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Cosmopolitismes locaux / Local Cosmopolitanisms, 20-22 February 2014

Wednesday, May 29, 2013 - 12:37pm
Joerg Esleben, University of Ottawa

Local Cosmopolitanisms

University of Ottawa – February 20th-22nd, 2014

Conceptions of cosmopolitanism have emerged as powerful political tools, particularly in responses to globalization, as productive aesthetic strategies across various arts, and as key theoretical prisms in many academic disciplines. This conference aims to take stock of these developments by examining local ideas about world citizenship, as well as their functions and effects in and across different national and cultural contexts. Some possible topics include:

UPDATE: "The Genre Turn." Literary Criticism permanent section, 2013 M/MLA Convention

Wednesday, May 29, 2013 - 11:44am
Michael Horton / University of Missouri

"The Genre Turn." This session will be devoted to assessing the state of the conversation about the genre turn in contemporary fiction epitomized by works like Colson Whitehead's zombie novel Zone One, Michael Chabon's alternate-history detective story The Yiddish Policemen's Union, much of Kelly Link's short fiction, Karen Russell's collection Vampires in the Lemon Grove, and Cormac McCarthy's post-apocalyptic novel The Road. What are we saying about the modes, possibilities, problems, origins, meanings, and politics of the literary turn to genres (as opposed to the postmodern incorporation of genre elements)?

CFP deadline August 15 for the Gulf Medieval and Renaissance Conference, Sep. 27-28

Wednesday, May 29, 2013 - 7:51am
Gulf Medieval and Renaissance Conference (formerly Louisiana Consortium of Medieval and Renaissanc Scholars)

The Gulf Medieval and Renaissance (GulfMAR) Conference, formerly the Louisiana Consortium of Medieval and Renaissance Scholars, will hold its annual meeting this fall at Louisiana State University in Baton Rouge on September 27-28, 2013. The Consortium welcomes scholars from across the gulf coast region, in addition to the initial core group from Louisiana universities and colleges.

Ethnicity and Affect in American Literatures

Tuesday, May 28, 2013 - 3:24pm
Northeast Modern Language Association

45th Annual Convention, Northeast Modern Language Association (NeMLA)
April 3 – 6, 2014
Harrisburg, Pennsylvania
Host: Susquehanna University

How do readers experience characters' conflicting emotions? Are these emotions gendered or racially-defined; and if so, how or why?

The War of Art and Literature -- ALA Symposium October 2013, New Orleans

Tuesday, May 28, 2013 - 3:11pm
ALA Symposium: War and American Literature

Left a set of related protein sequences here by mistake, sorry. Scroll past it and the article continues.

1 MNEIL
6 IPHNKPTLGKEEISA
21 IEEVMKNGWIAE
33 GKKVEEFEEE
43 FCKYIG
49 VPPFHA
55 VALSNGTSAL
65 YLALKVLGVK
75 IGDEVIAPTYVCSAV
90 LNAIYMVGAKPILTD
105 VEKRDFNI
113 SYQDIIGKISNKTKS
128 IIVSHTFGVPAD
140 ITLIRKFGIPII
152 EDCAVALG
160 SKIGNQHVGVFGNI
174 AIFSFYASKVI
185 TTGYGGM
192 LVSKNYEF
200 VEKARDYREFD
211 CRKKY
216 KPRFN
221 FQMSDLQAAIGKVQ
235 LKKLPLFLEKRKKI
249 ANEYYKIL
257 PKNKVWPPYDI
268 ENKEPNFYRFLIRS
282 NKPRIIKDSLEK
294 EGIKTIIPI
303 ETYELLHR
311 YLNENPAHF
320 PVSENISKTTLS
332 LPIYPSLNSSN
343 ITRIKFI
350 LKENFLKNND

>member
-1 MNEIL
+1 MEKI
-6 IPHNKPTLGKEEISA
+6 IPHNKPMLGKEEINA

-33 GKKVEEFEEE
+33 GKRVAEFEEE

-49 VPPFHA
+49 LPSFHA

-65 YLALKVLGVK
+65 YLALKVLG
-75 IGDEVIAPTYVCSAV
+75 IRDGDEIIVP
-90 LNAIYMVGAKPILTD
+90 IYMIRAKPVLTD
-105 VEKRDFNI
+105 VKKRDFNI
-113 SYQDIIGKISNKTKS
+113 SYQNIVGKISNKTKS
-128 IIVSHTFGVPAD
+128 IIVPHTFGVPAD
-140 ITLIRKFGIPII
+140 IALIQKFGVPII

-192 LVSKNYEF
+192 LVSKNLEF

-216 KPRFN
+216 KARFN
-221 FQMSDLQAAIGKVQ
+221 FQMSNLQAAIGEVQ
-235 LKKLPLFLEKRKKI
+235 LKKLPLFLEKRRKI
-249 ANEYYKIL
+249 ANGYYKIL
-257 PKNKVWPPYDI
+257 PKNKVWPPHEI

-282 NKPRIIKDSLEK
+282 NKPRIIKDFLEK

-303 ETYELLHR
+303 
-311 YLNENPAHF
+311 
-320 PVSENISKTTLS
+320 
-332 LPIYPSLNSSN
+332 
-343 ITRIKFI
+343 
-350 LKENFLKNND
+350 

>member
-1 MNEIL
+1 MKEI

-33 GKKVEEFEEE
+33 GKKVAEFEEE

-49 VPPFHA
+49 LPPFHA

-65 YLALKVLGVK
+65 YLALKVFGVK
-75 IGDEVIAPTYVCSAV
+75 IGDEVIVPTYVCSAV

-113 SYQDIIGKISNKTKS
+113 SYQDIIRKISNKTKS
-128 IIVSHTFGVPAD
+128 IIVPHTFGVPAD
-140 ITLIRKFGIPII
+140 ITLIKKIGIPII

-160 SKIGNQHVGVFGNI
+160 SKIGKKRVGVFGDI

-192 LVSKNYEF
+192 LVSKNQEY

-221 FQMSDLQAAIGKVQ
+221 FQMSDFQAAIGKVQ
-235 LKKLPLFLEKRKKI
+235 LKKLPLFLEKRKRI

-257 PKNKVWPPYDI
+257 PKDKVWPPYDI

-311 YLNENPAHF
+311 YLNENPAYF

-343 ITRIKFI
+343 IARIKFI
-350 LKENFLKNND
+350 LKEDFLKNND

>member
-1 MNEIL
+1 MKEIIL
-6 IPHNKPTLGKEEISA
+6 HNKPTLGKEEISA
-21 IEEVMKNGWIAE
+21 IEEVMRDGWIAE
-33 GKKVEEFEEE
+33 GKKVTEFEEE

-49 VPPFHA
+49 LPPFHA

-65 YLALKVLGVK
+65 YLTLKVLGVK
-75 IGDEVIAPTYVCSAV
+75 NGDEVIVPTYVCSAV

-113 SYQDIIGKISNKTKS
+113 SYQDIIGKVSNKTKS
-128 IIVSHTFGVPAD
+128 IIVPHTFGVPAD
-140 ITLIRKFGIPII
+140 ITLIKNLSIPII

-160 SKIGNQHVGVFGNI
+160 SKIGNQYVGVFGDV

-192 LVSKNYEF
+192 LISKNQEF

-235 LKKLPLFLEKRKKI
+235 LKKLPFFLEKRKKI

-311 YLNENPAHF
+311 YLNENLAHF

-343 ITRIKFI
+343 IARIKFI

Proposed Panel for the American Literature Association Symposium "War and American Literature" October 10-12, 2013, New Orleans, LA

Although many American authors who treat war in their literature saw combat first-hand, it was by no means a universal experience. In the absence of these direct encounters with war, authors drew upon the depictions of war from others, including the work of the visual and performing arts. The same process works in reverse, with visual and performing artists drawing from the treatment of war by authors in order to create their own artworks.

Shakespeare and Global Girlhood Seminar (abstract deadline July 1, 2013)

Tuesday, May 28, 2013 - 1:11pm
Shakespeare 450 international conference (Paris), April 21-27, 2014

How does Shakespeare's cultural capital influence the discourses of girlhood? The study of girls and girlhood has gained prominence in the past 20 years, marked by the rise of Girls' Studies and the proliferation of interdisciplinary publications devoted to girlhood. In the United States, the 1994 publication of psychologist Mary Pipher's Reviving Ophelia was a flashpoint in the legitimization of girlhood studies, linking one of Shakespeare's tragic girl characters to the definition of Western female adolescence as a period of crisis. Since then, the name "Ophelia" has become powerfully associated with organizations who aim to "save" girls from bullying, eating disorders, and mental health issues (among other threats).

VI International Gothic Congress, 'Gothic Convergences' FFYL, UNAM, Mexico City, April 2014

Tuesday, May 28, 2013 - 12:19pm
International Gothic Congress

During the last years, Gothic Literature has just begun to be accepted as a literary field worth of study among Mexican scholars. The doors remain open to deepen into the study of a style whose manifestations go beyond the barriers represented by time, culture, genre, and art modes.

Objective: After the great response received in the previous Gothic Congresses (2008 - 2012), the aim is to keep encouraging the interest in the Gothic among both students and scholars at the UNAM (National Autonomous University of Mexico) and other Mexican institutions. To achieve this, we propose to start from the study of the plural presence of the Gothic in various modes of art, as well as time and space contexts.